Mm-hmm (affirmative). You were born in San Francisco, grew up in San Jose. Your father Franklin West is born in Georgia, became the first person in his family to go to college and later worked for IBM. Your mom, Peggy born in Alabama later became a teacher. How did that upbringing affect the outlook you have today?
Tony West (45:06):
Well, both of my parents as you know are from the deep south, they grew up in the Jim Crow deep South. And one of the things they decided was that they would not raise their children in the segregated South. And so before I was born, they moved to California where they didn't know a soul and settled in San Francisco and that's where I was born. And then later my two younger sisters were born when we were in San Jose. My dad was a remarkable man, because you have very much self-made. I mean, someone who sent himself to college, the first in his family to go to college, born dirt poor to a family of sharecroppers, and believed in education as if it were a religion, really...
Tony West (46:02):
That was the thing that for my dad unlocked horizons into which he'd not been born, that he could access opportunity that simply would not have been available to him, had it not been his drive for education, and to be educated. And so raising my two younger sisters and me, that was really one of the core, core values of the household, the importance of gaining an education. And so that was reflected in everything that we did. It's interesting because when I reflect on his life journey, he passed away much too young when I was the Associate Attorney General.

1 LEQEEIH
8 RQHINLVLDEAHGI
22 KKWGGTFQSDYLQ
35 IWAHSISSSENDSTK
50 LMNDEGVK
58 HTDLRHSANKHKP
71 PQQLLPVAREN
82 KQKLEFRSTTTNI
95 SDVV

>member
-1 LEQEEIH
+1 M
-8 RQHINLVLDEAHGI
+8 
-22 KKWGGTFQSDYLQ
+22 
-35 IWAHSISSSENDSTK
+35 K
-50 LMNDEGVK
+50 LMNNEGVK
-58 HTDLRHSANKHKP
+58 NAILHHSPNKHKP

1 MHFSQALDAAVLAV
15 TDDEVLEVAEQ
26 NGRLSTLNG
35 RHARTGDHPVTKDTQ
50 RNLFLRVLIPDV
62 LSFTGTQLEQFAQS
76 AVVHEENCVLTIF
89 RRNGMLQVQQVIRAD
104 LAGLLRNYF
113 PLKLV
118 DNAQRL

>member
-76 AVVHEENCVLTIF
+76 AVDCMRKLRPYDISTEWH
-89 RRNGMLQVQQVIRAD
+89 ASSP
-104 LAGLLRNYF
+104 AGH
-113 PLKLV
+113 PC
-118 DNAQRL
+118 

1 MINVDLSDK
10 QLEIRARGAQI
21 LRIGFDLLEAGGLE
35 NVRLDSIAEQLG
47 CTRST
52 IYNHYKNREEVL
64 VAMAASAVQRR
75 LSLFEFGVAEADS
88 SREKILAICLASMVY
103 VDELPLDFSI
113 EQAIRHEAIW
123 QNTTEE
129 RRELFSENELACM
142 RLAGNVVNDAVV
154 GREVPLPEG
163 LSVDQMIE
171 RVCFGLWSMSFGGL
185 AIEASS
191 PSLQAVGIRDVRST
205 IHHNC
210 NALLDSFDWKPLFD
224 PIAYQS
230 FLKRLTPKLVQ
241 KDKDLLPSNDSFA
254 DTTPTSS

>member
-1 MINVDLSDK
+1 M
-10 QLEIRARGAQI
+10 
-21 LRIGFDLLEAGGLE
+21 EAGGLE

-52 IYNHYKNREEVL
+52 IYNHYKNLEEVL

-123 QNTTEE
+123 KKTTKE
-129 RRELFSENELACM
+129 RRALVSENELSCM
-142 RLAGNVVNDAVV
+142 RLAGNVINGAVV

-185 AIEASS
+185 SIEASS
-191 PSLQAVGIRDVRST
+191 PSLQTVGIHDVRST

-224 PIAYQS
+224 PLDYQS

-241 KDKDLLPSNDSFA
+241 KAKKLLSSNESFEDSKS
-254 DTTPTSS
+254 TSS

Tony West (46:47):
When I reflect on his life journey, or if I reflect on my mother-in-law's life journey, who came to this country in 1959 from India as a teenager and pursued a PhD and became a breast cancer research scientist and raised her two daughters. When I think about their life journeys, I think about the fact that they represent the best of who we are as America. Their stories are only possible in this country, and the fact that they lived out those lives and were able to raise their families to be able to unlock opportunities that they'd not been born into, I think speaks a lot about the potential and the greatness of the country. And it also reminds us how important it is to preserve that.
Josh King (47:41):
Education as if it were religion, your dad's mantra, in the early 80s, Tony, you left Northern California for the Northeast where you attended Harvard. Everyone has their own story of how their first education or college experiences affected them. How did going to Cambridge affect you?
Tony West (47:59):